Ask any teacher about the importance of classroom management, and you’ll likely hear that without it, learning is nearly impossible. So it may surprise you when I say that the key to classroom management for art teachers is all in your head.
You heard that right! The key to classroom management for art teachers has everything to do with the thoughts in your head… and your ability to share those thoughts with your students.
Why does classroom management matter for art teachers?
Good classroom management in any subject enables all students to be engaged, on-task, and doing their best work. Without it, students can lose focus, become distracted, and distract those around them.
Teaching art involves lots of demonstrating techniques and explaining the steps to projects. You try to give your students all the information they need to be successful. Each detail has an effect on their finished work. You don’t want them to miss any of it, so classroom management for art teachers is essential.
Maybe it’s too much to expect kids to capture every nuance of what you’re teaching them. But each time their attention drifts, the learning stops… for them and often for others as well. It’s worth it to do your best to keep them focused.
How can we help kids stay focused??
When we create art, we take so much for granted without even realizing it. All the things we’ve learned and experiences we’ve had subconsciously play a part in what and how we create.
Other people, and especially kids, won’t have this same “data” to work with. (And you won’t have the same data they have either, of course!) For most kids (and even adults), watching someone as they create is like only getting half of the story.
When teaching anyone anything, sharing the thoughts in your head as you create can be a game-changer.
Sharing your thoughts helps classroom management by improving your ability to hold students’ attention.
If you describe not only what you’re doing, but also why you’re doing it, and any other related thoughts, your lesson will be more engaging to your students. And students who are engaged with your lesson will assimilate more information.
This teaching strategy applies naturally to your art demo. But you can also apply this concept to everything from explaining why you’re teaching a specific lesson right now, to how you chose which medium to use, to where this plays into what you might do next.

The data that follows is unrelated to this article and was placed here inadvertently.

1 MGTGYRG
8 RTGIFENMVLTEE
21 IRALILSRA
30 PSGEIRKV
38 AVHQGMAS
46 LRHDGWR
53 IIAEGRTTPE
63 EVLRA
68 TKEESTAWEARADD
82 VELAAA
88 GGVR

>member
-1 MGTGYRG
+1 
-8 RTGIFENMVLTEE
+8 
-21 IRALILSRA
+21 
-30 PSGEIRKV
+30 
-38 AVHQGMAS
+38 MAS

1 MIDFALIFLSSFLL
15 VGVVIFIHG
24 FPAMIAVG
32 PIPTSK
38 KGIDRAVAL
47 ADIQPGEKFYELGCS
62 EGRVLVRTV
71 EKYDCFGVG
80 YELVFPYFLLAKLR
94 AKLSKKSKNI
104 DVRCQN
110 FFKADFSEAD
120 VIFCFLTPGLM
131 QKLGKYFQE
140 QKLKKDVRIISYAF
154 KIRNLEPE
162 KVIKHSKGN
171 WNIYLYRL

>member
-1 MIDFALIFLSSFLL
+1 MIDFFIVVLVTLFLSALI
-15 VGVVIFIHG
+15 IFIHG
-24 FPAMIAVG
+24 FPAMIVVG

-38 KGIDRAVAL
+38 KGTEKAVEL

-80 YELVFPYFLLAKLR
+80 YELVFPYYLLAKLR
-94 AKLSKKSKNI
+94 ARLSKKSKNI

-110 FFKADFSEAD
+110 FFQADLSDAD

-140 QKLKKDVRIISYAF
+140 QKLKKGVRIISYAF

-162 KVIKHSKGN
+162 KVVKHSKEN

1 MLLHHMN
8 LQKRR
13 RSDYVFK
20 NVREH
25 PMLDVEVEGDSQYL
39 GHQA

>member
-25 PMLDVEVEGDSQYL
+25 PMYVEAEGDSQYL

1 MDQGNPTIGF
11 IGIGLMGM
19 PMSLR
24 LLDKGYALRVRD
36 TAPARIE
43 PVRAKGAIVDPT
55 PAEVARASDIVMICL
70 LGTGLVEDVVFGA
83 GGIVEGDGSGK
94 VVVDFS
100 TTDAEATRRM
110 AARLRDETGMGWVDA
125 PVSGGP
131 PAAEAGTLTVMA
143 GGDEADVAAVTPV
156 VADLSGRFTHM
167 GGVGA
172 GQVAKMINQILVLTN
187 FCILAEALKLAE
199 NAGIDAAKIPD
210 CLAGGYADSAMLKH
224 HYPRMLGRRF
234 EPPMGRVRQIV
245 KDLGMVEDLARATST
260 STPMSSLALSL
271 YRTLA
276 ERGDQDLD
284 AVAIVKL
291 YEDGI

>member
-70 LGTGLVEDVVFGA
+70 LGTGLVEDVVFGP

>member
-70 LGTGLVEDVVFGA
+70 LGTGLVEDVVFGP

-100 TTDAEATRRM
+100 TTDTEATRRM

Try not to take anything in your head for granted! You never know what small piece of information will switch on a light bulb of understanding for a student.
Making art is both physical and mental. Whatever it is you’re doing, be aware of what’s going on in your head while you’re doing it and share that.
Made a mistake? Great! This is the perfect opportunity to model a “growth mindset” response. React lightheartedly, without blaming or making excuses, and treat your mistake as an opportunity to learn.
You can also ask questions and involve your students in a discussion about your process. Be sincere and enthusiastic. Become a passionate storyteller.
Let your students know each decision as you’re making it in real time. Remember, kids won’t know what’s going on inside your head unless you tell them. The more they understand your thought process, the more learning will take place.
It takes practice to be this intentional, but once you develop this habit it can become second nature. It will also help you become more mindful in your own creative work.
When I started teaching this way, I saw an immediate shift in my student’s attention levels and engagement as well as their understanding. It’s great to be “in the zone” when you’re creating, but if you’re teaching, make sure the zone you’re in is the “teaching zone”!
Kids can’t be both engaged and “checking out” at the same time. So share what’s on your mind as you’re teaching to hold kids’ attention and keep them engaged. When it comes to classroom management for art teachers, a class that’s engaged in your lesson won’t be a problem to manage!
an inspiring quote:
“Teaching is successful only as it causes people to think for themselves. What the teacher thinks matters little; what he makes the child think matters much.”
~ Alice Moore Hubbard, Schoolteacher and Suffragist
So, first I tell you that you should let kids know what you’re thinking, and then I tell you what the teacher thinks doesn’t matter??!
Sharing your thought process is an important tool for engaging your students and inspiring them to think. But cloning your thoughts is not the end goal here!
When students see how your thinking drives your decisions and actions, they become more aware of their own thought process.
By modeling your thoughts and the options you consider, you give kids an insider’s view to the creative process in action. This might be just the leg-up they need to start thinking and creating for themselves.